Grasmere’s Pioneer Hall was filled with buyers and vendors Saturday (Apr. 23) morning for an Earth Day-themed market.
It was the first big event at the hall since COVID, according to Pioneer Hall committee chair and former Triangle Women’s Institute (TWI) president, Judy-Lou McDonald.
They wanted to mark Earth Day (which was on Apr. 22) and do something with the hall, so a market was a natural idea. It was the first farmer’s market in Grasmere for over 30 years, McDonald said.
“It’s great,” she said.
“Nobody’s in a rush to go. They just really like to visit. And so it’s a meeting place. And that’s what we want for our hall… we want that for our community, to have a meeting place and try to gather people.”
Vendors were mostly locals with a few from the Elk Valley more broadly, said current TWI president Cathy Betteridge.
On sale were items like earth-friendly soap, wood products, homemade jams, breads and buns, and more.
One vendor, Jeremy Wilkes of Grasmere, was selling jewellery made from gold he hand-panned from the area, plus wood work.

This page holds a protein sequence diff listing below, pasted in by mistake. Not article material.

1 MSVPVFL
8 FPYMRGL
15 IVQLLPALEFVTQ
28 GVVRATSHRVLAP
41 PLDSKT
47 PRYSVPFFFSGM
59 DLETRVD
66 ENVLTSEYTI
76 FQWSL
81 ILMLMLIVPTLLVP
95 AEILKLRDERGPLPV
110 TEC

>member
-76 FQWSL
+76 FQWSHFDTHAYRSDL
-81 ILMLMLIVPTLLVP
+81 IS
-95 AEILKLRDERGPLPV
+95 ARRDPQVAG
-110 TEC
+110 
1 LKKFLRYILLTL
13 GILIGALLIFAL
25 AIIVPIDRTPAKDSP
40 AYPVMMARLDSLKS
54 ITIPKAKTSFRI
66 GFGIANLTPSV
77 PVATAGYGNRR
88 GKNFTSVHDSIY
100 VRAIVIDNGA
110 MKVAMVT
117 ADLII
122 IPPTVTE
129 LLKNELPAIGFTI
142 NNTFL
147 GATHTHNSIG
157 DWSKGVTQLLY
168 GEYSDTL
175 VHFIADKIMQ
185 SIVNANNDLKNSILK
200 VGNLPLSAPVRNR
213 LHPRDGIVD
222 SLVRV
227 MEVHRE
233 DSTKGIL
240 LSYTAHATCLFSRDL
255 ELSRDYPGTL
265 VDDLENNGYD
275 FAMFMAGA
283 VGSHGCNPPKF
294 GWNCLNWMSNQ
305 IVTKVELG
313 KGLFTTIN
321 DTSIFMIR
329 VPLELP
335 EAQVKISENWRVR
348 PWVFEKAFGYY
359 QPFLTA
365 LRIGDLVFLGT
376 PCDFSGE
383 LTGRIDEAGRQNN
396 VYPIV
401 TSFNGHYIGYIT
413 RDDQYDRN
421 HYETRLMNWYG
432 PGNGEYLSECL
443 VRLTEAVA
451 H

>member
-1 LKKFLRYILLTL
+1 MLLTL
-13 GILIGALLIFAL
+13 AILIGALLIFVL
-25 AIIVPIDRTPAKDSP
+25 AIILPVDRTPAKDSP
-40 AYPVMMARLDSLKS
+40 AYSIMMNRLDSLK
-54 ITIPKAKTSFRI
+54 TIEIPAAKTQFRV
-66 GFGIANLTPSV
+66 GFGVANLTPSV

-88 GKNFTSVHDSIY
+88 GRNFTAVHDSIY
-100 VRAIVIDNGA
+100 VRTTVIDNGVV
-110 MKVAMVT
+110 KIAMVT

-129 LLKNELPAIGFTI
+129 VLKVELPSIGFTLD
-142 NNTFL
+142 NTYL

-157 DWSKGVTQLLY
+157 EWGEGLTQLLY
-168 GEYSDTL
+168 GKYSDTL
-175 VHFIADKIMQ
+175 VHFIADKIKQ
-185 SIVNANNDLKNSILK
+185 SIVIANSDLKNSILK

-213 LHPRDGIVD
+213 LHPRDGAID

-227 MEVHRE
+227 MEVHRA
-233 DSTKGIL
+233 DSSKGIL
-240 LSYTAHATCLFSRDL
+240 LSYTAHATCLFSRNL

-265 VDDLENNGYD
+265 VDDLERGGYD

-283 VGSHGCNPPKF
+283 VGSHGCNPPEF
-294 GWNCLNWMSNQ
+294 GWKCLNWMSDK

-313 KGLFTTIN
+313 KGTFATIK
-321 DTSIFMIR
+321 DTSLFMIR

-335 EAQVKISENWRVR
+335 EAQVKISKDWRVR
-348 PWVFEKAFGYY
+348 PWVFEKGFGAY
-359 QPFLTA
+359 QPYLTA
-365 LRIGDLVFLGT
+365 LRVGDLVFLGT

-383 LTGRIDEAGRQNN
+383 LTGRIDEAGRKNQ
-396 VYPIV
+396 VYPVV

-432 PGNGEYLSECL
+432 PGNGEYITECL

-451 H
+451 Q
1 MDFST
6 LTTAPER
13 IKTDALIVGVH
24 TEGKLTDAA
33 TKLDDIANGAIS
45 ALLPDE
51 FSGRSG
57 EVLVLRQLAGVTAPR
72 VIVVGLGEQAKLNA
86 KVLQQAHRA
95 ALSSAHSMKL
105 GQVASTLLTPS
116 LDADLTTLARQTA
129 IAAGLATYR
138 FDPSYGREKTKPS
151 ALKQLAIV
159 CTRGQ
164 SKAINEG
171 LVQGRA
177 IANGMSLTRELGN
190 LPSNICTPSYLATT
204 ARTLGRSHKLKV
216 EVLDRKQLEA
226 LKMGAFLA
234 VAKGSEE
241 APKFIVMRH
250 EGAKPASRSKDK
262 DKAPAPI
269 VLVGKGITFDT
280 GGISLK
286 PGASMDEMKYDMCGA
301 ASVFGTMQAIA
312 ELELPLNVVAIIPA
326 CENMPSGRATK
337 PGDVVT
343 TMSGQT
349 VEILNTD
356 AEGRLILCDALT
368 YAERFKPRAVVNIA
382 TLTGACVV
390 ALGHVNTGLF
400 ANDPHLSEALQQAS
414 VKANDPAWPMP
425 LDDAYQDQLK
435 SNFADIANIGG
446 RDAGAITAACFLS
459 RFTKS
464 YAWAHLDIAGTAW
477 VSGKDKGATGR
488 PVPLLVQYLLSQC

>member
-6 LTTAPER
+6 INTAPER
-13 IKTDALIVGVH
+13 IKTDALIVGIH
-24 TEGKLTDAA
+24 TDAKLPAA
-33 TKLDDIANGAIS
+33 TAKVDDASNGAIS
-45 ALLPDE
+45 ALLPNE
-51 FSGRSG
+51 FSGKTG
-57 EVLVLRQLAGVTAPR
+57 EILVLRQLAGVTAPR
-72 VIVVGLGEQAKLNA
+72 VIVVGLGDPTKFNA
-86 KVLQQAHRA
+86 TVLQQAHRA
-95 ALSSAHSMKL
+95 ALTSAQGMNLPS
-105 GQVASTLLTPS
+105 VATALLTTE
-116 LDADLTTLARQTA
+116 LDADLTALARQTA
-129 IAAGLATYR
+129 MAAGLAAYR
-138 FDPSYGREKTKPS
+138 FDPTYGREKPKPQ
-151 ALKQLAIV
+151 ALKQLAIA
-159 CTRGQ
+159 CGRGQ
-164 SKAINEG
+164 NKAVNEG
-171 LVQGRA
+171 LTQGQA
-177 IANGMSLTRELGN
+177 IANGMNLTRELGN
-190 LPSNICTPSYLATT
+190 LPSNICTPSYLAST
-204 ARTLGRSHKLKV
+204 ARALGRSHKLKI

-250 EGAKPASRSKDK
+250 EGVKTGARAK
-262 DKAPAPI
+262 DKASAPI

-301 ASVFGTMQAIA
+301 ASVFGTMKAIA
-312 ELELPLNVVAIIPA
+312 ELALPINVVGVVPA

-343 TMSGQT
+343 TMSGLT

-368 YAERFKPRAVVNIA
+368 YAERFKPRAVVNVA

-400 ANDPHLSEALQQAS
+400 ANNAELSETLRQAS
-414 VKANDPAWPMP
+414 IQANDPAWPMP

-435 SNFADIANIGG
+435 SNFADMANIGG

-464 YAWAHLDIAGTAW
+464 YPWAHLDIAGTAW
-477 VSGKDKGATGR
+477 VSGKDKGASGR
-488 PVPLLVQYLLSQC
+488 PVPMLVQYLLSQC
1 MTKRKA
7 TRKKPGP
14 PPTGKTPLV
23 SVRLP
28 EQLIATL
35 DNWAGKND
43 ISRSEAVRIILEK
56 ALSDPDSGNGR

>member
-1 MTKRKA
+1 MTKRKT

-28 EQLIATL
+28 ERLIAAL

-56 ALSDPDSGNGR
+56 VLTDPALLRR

“It’s a great turnout for the first market in the area, basically the whole community’s here. It’s nice to see all the creators from the valley getting together.”
On top of earth-themed products, the kids in attendance had the chance to partake in an earth-themed craft table, where they got to make bird feeders, little wind chimes, and planters out of toilet paper rolls. They also got free little pine trees to take home and plant.
Betteridge said the motivation was to teach them about the environment, to help them better understand “how important our earth is right now, and how they need to help take care of the earth, and recycle, grow things, feed the birds, take care of our beautiful surroundings.”
Judith Morvai was selling all kinds of jams, relishes, salsas, and knitted toys in the hall. She’s been attending the Baynes Lake market for about 12 years, and said “it’s a good idea to have one down here,” so close to her home.
“There’s a lot of people in this area, so it’s nice to get neighbours out.”
The market was also a fundraiser for the Pioneer Hall, and to bring in a little extra money for the TWI’s charitable initiatives.